Blue Projection

Object Details

Romare Bearden
Photographic print and collage on paper mounted to hardboard
31 9/16 × 24 5/8 × 1 3/4 in. (80.2 × 62.5 × 4.4 cm)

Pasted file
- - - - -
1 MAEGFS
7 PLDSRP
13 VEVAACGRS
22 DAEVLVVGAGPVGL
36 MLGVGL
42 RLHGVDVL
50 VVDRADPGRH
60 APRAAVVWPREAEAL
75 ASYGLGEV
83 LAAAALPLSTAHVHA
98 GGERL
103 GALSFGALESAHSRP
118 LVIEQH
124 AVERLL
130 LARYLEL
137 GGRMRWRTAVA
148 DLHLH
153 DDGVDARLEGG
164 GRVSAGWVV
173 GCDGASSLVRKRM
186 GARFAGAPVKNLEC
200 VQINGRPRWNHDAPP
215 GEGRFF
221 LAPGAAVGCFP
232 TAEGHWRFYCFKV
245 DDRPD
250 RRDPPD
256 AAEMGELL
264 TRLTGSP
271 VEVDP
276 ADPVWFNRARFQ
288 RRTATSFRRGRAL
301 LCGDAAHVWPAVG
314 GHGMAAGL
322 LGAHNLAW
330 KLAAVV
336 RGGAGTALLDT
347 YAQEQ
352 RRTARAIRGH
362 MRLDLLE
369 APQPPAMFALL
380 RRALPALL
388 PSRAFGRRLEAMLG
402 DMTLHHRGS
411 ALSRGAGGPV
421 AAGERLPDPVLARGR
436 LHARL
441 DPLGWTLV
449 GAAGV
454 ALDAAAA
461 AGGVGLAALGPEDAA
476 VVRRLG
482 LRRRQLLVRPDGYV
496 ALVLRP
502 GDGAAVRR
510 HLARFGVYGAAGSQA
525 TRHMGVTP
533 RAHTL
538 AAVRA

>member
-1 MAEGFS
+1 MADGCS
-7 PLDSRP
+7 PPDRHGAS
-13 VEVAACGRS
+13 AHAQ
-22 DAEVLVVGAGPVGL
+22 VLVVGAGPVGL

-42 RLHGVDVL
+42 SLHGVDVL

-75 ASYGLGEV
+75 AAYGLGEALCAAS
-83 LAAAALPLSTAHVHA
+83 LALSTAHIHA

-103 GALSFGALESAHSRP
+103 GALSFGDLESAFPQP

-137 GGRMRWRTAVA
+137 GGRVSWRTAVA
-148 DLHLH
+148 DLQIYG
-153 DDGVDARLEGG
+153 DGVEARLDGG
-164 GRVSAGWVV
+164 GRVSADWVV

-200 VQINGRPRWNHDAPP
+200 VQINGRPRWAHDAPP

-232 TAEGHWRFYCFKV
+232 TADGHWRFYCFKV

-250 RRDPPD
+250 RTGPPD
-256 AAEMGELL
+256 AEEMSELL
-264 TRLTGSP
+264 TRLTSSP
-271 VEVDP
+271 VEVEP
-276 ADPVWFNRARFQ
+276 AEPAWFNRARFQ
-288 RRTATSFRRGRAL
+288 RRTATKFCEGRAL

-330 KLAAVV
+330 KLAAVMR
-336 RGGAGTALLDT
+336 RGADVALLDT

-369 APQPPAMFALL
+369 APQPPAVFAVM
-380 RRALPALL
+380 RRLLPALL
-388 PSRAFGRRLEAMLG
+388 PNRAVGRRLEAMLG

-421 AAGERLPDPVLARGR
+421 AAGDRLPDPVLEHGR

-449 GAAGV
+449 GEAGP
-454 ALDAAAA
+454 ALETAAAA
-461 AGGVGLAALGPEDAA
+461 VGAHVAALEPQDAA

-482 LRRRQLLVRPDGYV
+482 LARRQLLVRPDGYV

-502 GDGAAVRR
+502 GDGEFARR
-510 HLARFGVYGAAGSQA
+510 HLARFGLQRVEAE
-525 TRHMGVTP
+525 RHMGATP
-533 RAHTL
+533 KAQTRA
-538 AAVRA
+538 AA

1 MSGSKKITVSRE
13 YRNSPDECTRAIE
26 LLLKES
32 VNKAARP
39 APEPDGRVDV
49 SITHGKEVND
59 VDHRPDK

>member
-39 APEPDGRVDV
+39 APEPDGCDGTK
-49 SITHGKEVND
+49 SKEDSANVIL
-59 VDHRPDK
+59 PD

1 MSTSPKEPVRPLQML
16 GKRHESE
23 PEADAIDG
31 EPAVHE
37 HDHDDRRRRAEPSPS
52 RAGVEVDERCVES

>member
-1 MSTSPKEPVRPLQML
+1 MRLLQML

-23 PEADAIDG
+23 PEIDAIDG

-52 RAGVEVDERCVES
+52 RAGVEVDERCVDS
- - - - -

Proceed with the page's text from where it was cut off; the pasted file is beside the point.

Romare Bearden (1911-1988) worked in a wide array of media, but was best known for collages, like this one created primarily from photographs glued onto a projection, or photographically enlarged print. Against a pastel blue sky, a streetscape emerges from torn black-and-white images. A chimney takes shape from a photo of a brick chimney, for example, and sits atop a house made from a photo of wood paneling. Cloud-like forms and an aloe plant loom large over structures, vegetation, elements of human figures, and typed text. Blue Projection draws on the artist’s understanding of both rural and urban African American experience. Born in Charlotte, North Carolina, Bearden grew up in Pittsburgh and New York City, where he studied at New York University. From 1963 to 1965, he offered his studio as a meeting place for Spiral, a diverse group of African American artists who gathered weekly to discuss the role of artists in the Civil Rights Movement and the relationship of aesthetics and political expression. A Spiral artist suggested that he magnify his photocollages via photography, which eventually inspired his two “Projections” series, the second of which was mounted at the Corcoran School of Art in Washington, DC in 1965.
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